Edward Snowden has finally revealed his final plan for asylum, telling human rights activists he will seek to stay in Russia.
Snowden, who has been pictured for the first time since leaking secret National Security Agency documents and then fleeing Hong Kong, has declared he will seek political asylum in Russia, having received offers from Venezuela, Bolivia, Ecuador and Nicaragua.
The fugitive ex-NSA analyst invited a number of human rights activists and lawyers to meet him at a mysterious "G9" location - sparking a mad frenzy of reporters stampeding towards the transit zone of Moscow's Sheremetyevo airport.
Interfax, a Russian news agency, reported that Snowden was staying in the transit zone's capsule hotel but met invited activists in the open area in the transit zone.
Addressing the group of invitees, Snowden said he accepted all offers of asylum, but had no guarantee of safe passage to Latin America. He is believed to be planning to eventually travel to Latin America, when he can do so safely.
His only guarantee of safety, however, is to remain in Russia, because of fears that the US and EU countries will not allow him to fly through their airspace. "I am only in a position to accept Russia's offer because of my inability to travel," he said, according to Human Rights Watch representative Tanya Lokshina.
He called on the assembled group, which includes Kremlin advisors, to petition the Russian government on his behalf.
Russia's president Vladimir Putin originally said Snowden could stay in Russia on the condition he "stops harming our American allies" - effectively banning him from continuing to leak information about widespread surveillance by US companies on behalf of the government.
Snowden said he planned to meet these conditions. "I want the US to succeed," he said.
Speaking after taking part in the meeting, Sergei Nikitin, head of Amnesty International's Moscow office, said: "We will continue to pressure governments to ensure his rights are respected - this includes the unassailable right to claim asylum wherever he may choose.
“What he has disclosed is patently in the public interest and as a whistleblower his actions were justified. He has exposed unlawful sweeping surveillance programmes that unquestionably interfere with an individual’s right to privacy.
“States that attempt to stop a person from revealing such unlawful behaviour are flouting international law. Freedom of expression is a fundamental right.
“Instead of addressing or even owning up to these blatant breaches, the US government is more intent on persecuting him. Attempts to pressure governments to block his efforts to seek asylum are deplorable.”
Snowden emailed meeting requests to leading human rights organisations, including Amnesty International and Human Rights Watch, invitations which New York Times reporter Ellen Barry described as a "golden ticket" in Moscow.
"#Snowden is waiting in the transit zone and left his room in the CAPSULE HOTEL" (Interfax urgent)— Nikolaus von Twickel (@niktwick) July 12, 2013
Men in black suits walking thro terminal carrying papers saying G9, the agreed-upon signal for #snowden gathering. Journos RUNNING after— Ellen Barry (@EllenBarryNYT) July 12, 2013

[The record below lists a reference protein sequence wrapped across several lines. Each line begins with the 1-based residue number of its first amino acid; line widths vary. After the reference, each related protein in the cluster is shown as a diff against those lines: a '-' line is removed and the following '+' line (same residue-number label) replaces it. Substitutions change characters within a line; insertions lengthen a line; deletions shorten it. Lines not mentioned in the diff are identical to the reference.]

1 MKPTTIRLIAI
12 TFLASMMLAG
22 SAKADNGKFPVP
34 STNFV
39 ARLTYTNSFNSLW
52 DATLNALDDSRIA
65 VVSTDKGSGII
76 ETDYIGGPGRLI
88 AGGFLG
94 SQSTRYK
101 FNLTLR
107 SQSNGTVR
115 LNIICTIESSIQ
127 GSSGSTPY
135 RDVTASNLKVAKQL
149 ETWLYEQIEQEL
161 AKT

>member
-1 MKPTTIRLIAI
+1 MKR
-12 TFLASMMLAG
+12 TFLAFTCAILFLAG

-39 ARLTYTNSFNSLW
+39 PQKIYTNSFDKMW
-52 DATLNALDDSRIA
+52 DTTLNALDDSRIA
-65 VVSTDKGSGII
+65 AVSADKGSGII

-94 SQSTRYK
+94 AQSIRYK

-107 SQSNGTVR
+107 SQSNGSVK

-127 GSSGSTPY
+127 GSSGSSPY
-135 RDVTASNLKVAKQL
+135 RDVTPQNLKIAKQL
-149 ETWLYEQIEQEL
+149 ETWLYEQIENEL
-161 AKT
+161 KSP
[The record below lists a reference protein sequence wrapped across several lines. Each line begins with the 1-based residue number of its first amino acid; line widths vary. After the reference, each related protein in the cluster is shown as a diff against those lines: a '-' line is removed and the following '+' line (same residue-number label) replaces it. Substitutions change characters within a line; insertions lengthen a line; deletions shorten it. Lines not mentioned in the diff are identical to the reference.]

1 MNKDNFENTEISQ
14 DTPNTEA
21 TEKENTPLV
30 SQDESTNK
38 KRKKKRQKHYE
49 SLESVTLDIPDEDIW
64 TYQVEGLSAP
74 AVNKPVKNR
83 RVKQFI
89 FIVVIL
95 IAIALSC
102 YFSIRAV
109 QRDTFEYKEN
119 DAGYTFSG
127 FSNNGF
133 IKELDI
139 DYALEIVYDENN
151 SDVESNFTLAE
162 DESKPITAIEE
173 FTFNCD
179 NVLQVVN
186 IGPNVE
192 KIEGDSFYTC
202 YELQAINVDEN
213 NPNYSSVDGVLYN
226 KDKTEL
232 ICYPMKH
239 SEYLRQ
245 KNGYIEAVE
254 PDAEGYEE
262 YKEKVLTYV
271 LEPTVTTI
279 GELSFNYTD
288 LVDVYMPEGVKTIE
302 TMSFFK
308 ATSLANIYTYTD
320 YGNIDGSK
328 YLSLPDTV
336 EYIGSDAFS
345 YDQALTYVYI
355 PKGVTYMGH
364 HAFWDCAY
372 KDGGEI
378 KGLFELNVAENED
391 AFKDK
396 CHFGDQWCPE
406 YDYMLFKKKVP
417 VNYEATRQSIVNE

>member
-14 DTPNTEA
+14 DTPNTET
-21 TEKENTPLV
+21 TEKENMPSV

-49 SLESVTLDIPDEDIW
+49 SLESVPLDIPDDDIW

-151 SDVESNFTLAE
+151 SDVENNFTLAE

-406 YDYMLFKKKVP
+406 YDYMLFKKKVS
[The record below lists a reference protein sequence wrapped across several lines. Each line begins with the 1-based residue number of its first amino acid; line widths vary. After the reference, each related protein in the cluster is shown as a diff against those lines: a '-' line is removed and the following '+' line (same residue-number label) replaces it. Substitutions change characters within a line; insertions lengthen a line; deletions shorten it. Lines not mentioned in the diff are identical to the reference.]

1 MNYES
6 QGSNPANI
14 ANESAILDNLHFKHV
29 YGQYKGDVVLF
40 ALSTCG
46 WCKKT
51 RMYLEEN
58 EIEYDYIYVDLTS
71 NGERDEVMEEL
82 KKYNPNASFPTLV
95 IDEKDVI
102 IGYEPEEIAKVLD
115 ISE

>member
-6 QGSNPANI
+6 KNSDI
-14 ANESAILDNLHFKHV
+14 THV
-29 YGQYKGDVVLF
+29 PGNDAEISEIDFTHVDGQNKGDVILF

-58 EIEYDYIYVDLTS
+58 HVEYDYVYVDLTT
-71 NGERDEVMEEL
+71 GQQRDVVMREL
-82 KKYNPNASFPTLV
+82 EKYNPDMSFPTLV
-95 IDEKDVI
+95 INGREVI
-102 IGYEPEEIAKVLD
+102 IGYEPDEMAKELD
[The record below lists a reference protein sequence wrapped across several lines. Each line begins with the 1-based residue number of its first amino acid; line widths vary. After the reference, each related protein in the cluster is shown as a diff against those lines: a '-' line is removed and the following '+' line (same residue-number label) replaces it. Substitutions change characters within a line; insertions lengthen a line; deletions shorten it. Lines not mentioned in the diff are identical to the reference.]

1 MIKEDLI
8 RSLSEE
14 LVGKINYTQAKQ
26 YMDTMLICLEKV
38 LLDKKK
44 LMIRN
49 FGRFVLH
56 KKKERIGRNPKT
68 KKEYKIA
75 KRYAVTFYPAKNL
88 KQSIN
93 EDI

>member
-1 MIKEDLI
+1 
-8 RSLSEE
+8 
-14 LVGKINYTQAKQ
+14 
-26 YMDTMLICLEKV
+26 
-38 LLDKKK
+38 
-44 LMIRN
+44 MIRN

The full text reads:
I have been extremely fortunate to enjoy and accept many offers of support and asylum from brave countries around the world. These nations have my gratitude, and I hope to travel to each of them to extend my personal thanks to their people and leaders. By refusing to compromise their principles in the face of intimidation, they have earned the respect of the world.
Unfortunately, in recent weeks we have witnessed an unlawful campaign by officials in the U.S. Government to deny my right to seek and enjoy this asylum under Article 14 of the Universal Declaration of Human Rights. The scale of threatening behavior is without precedent: never before in history have states conspired to force to the ground a sovereign President's plane to effect a search for a political refugee. This dangerous escalation represents a threat not just to the dignity of Latin America or my own personal security, but to the basic right shared by every living person to live free from persecution.
I invite the Human Rights organizations and other respected individuals addressed to join me on 12 July at 5:00PM at Sheremetyevo Airport in Moscow for a brief statement and discussion regarding the next steps forward in my situation. Your cooperation and support will be greatly appreciated in this matter.
Edward Joseph Snowden
Please meet at 4.30pm at Sheremetyevo airport in Terminal F, in the centre of the arrival hall. Someone from airport staff will be waiting there to receive you with a sign labelled "G9". Please bring a copy of this invite and ID to show that you work for your organization as security will likely be tight at this meeting. A maximum of three people are able to attend from each organization. For any questions please contact the airport administration on +8 916-816-4335.
"I'm not sure this is for real but compelled to give it a try," Lokshina said before heading to the airport. "Wouldn't want to create an impression that HRW is not interested in what Snowden has to say."
Snowden cannot leave the transit zone without asylum documents. He has been stuck in limbo in the transit zone of Moscow’s Sheremetyevo airport since June 23, where he arrived from Hong Kong after fleeing his Hawaii home having leaked documents to the Guardian and Washington Post.
He is wanted under the Espionage Act for leaking details of a hugely controversial NSA surveillance programme called Prism.